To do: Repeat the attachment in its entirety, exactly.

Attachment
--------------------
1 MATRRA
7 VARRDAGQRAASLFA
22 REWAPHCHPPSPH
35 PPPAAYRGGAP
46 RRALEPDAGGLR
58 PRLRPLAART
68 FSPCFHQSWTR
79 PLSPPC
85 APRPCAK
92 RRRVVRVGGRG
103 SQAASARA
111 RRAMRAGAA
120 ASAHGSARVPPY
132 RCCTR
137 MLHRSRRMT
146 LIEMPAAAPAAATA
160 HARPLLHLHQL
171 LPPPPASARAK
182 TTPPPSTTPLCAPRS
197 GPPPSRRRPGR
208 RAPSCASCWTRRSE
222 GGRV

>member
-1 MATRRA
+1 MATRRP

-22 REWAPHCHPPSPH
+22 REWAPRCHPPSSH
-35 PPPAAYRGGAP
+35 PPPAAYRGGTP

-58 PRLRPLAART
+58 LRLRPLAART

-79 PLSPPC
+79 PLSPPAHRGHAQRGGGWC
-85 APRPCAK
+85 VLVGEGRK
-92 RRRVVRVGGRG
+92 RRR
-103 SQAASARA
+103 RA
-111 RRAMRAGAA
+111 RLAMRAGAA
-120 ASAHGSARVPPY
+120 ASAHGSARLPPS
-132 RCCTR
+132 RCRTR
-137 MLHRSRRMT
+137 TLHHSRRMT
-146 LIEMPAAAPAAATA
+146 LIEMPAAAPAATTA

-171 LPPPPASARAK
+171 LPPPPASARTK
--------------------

1 MATRRA
7 VARRDAGQRAASLFA
22 REWAPHCHPPSPH
35 PPPAAYRGGAP
46 RRALEPDAGGLR
58 PRLRPLAART
68 FSPCFHQSWTR
79 PLSPPC
85 APRPCAK
92 RRRVVRVGGRG
103 SQAASARA
111 RRAMRAGAA
120 ASAHGSARVPPY
132 RCCTR
137 MLHRSRRMT
146 LIEMPAAAPAAATA
160 HARPLLHLHQL
171 LPPPPASARAK
182 TTPPPSTTPLCAPRS
197 GPPPSRRRPGR
208 RAPSCASCWTRRSE
222 GGRV

>member
-1 MATRRA
+1 MATRRP

-22 REWAPHCHPPSPH
+22 REWAPRCHPPSSH
-35 PPPAAYRGGAP
+35 PPPAAYRGGTP

-58 PRLRPLAART
+58 LRLRPLAART

-79 PLSPPC
+79 PLSPPAHRGHAQRGGGWC
-85 APRPCAK
+85 VLVGEGRK
-92 RRRVVRVGGRG
+92 RRR
-103 SQAASARA
+103 RA
-111 RRAMRAGAA
+111 RLAMRAGAA
-120 ASAHGSARVPPY
+120 ASAHGSARLPPS
-132 RCCTR
+132 RCRTR
-137 MLHRSRRMT
+137 TLHHSRRMT
-146 LIEMPAAAPAAATA
+146 LIEMPAAAPAATTA

-171 LPPPPASARAK
+171 LPPPPASARTK